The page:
Women and people of color were much more likely to report being held to higher standards and to have their contributions attributed to someone other than white men – exactly the kind of evidence-again dynamic that fuels lower premiums.
The heavy reliance of many law firms on original credit plays a role in the yawning gap between compensation for male and female law firm partners. One study found that female partners earned less even when they originated similar levels of activity as men, a classic pattern of evidence again.
Another pattern of evidence again is in-group favoritism. In-groups tend to be judged on their potential, while out-groups usually need money on the barrel: “The sky’s the limit for him and we have to keep him happy or he’ll go” vs. “It’s true that she had a great year this year, but who knows if it will continue?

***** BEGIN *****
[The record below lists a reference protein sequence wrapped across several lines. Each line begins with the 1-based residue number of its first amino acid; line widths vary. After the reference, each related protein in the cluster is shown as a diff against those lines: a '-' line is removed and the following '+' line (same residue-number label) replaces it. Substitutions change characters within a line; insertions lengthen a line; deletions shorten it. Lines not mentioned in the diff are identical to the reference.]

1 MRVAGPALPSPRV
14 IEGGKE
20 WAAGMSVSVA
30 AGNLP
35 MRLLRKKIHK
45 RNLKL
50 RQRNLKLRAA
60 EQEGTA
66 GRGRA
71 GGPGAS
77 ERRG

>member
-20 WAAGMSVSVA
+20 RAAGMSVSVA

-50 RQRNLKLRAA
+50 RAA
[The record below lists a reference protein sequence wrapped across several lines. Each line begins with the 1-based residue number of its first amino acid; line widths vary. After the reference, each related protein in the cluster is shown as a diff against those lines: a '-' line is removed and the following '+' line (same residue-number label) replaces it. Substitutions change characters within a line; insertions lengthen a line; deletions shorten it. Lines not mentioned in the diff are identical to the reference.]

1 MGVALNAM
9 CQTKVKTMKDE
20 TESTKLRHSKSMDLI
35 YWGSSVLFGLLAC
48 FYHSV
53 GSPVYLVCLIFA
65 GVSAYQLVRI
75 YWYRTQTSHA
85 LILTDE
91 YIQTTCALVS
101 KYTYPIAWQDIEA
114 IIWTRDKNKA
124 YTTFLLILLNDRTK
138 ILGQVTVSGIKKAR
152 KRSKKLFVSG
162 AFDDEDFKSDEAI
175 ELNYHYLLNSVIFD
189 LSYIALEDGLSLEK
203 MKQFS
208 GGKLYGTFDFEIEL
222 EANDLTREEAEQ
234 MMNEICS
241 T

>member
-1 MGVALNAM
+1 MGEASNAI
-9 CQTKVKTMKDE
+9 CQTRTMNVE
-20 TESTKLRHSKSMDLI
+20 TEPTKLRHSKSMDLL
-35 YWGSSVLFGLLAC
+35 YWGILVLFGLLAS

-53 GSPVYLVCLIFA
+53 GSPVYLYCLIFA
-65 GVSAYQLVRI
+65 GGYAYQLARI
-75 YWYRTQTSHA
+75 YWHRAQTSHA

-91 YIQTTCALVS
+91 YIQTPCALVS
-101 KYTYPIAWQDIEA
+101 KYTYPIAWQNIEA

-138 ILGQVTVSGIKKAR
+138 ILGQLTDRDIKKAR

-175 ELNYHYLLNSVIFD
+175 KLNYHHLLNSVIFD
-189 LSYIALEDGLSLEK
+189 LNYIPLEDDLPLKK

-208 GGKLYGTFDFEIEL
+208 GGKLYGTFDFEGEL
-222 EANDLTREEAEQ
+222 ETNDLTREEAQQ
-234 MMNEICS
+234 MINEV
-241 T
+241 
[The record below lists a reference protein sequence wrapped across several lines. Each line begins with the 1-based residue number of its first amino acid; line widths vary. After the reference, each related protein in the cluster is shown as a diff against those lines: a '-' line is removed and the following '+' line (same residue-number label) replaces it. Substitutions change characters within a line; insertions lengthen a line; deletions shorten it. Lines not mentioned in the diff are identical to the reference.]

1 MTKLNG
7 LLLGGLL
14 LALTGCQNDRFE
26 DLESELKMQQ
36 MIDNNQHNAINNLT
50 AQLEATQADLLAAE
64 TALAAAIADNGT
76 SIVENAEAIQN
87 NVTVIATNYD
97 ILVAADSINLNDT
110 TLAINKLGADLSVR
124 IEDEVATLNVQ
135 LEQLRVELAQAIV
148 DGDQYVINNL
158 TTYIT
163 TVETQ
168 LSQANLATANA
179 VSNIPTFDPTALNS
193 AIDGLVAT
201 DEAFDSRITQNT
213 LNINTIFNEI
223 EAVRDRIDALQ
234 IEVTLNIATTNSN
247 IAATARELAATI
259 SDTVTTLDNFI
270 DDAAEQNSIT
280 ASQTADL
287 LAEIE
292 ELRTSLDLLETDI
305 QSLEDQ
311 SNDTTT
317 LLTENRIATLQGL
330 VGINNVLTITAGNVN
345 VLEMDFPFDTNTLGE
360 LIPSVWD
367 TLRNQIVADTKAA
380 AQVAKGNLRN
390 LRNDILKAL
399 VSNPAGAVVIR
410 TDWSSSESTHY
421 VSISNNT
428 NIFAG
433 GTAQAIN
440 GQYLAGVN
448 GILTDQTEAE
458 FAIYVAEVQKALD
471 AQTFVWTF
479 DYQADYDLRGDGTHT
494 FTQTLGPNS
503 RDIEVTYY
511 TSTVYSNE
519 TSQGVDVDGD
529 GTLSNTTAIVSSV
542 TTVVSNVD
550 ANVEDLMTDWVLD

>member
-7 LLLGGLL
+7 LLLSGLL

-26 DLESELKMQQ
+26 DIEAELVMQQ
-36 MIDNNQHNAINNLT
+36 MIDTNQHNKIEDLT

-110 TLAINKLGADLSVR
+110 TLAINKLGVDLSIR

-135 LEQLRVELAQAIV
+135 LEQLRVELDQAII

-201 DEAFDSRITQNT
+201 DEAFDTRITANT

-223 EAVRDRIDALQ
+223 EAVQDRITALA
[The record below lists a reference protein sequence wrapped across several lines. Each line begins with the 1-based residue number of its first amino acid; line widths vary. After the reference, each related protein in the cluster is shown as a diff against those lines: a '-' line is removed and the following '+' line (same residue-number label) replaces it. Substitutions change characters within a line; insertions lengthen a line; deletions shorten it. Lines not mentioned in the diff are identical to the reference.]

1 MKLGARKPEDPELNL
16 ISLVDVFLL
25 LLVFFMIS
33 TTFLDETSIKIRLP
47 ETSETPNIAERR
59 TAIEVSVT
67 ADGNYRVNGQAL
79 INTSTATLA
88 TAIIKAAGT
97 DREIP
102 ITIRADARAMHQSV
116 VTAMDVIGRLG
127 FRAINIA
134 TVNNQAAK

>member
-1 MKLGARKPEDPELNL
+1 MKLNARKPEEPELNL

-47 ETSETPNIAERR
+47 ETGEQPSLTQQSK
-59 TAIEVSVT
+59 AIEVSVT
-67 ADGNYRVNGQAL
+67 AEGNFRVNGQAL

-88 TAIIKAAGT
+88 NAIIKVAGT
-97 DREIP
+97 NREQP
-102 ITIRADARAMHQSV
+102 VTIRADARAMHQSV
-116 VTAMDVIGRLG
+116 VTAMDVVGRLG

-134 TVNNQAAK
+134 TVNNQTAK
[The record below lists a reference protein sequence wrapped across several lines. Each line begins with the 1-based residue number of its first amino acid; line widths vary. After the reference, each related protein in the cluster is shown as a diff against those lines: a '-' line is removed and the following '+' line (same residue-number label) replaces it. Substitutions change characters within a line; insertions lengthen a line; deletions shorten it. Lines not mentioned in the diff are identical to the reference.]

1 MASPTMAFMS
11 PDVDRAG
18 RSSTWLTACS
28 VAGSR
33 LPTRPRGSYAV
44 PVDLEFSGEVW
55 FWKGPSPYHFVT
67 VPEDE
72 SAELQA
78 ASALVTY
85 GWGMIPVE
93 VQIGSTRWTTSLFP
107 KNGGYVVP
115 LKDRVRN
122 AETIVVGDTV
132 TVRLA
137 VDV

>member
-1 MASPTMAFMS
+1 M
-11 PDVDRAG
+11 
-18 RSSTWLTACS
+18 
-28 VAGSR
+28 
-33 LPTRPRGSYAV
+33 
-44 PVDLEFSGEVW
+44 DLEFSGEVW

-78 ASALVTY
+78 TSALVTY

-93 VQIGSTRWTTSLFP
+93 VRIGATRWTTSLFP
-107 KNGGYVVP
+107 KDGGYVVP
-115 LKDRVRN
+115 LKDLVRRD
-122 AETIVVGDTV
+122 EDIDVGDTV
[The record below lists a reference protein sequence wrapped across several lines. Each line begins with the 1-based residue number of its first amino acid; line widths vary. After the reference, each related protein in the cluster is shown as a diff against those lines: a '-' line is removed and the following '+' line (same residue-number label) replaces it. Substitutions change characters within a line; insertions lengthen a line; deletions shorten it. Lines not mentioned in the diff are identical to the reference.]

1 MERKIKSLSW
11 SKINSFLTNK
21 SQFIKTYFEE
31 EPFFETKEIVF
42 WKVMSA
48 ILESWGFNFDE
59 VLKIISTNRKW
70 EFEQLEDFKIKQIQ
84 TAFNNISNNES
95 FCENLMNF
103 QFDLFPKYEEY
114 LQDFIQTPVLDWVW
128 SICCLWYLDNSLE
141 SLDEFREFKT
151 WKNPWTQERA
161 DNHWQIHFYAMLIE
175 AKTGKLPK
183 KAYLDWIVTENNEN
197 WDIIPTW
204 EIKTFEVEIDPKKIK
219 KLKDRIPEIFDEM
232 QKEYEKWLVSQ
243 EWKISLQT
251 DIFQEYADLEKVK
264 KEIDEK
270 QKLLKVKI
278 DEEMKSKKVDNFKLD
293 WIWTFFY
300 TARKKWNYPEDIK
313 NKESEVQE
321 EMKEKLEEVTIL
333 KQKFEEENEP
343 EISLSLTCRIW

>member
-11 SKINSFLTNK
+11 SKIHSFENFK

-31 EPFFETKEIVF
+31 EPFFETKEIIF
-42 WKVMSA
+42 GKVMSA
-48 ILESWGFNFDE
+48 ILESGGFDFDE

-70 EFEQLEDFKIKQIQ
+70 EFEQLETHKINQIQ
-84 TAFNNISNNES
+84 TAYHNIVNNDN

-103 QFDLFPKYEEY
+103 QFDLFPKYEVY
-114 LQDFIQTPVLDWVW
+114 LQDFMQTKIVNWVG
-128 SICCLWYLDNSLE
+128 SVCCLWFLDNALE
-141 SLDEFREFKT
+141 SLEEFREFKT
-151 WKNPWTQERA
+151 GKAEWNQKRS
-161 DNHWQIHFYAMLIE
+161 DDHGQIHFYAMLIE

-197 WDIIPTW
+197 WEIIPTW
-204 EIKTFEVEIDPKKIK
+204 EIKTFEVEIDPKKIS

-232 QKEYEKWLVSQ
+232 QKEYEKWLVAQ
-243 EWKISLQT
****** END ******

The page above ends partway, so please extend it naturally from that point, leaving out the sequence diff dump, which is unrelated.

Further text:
When profits fall, we hear persistent reports that female partners’ pay drops sharply, while men get more leeway.
Origination credit and high-level assignments
Favoritism within the group also feeds the bias stemming from credit of origination. If origination credit is given informally, under the radar screen, it is predictable that tomorrow’s rainmakers will be selected by today’s rainmakers.
Today’s rainmakers, who are predominantly white males, will likely turn to people in their social networks. Like likes like, so they will mainly turn to other white men.
Another effect within the group relates to who is selected for large-scale transactions. Of the top 100 M&As by monetary value between 2014 and 2020, women were named senior advisers only 24 times out of 243.
The same study found that women made up only about 10.5% of lead attorneys for buyers in larger M&A deals, despite the fact that 20% of equity partners in law firms elite are women.